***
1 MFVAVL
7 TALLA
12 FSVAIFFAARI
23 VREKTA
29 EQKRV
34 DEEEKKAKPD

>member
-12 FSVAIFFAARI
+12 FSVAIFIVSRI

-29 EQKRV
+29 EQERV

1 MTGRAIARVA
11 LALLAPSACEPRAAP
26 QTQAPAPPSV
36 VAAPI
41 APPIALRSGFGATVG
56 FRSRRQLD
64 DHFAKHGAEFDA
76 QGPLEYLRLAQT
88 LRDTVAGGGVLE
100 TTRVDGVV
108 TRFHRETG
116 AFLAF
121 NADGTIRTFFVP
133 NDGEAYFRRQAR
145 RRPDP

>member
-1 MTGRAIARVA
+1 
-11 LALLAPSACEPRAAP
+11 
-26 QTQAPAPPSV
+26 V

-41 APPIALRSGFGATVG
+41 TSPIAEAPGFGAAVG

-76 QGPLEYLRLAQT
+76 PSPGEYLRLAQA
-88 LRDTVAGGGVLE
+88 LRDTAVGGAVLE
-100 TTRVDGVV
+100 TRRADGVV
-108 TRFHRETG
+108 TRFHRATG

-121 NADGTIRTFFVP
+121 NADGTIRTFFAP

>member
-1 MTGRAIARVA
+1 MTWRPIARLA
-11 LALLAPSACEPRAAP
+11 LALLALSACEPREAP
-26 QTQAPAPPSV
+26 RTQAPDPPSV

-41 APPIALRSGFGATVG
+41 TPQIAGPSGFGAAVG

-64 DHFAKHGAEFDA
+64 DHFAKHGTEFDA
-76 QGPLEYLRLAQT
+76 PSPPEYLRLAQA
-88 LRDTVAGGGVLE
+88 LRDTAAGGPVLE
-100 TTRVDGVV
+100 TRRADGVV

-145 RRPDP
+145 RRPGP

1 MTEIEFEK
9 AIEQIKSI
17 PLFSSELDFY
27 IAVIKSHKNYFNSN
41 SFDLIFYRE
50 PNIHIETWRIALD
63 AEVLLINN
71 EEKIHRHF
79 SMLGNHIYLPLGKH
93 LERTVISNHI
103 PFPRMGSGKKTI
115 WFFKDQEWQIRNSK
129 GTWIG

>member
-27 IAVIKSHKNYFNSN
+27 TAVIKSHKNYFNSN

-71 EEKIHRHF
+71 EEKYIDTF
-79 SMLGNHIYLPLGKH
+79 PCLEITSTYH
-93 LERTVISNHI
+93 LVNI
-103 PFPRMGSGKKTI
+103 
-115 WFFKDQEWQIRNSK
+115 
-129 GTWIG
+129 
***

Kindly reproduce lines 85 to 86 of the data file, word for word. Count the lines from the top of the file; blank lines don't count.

-93 LERTVISNHI
+93 LVNI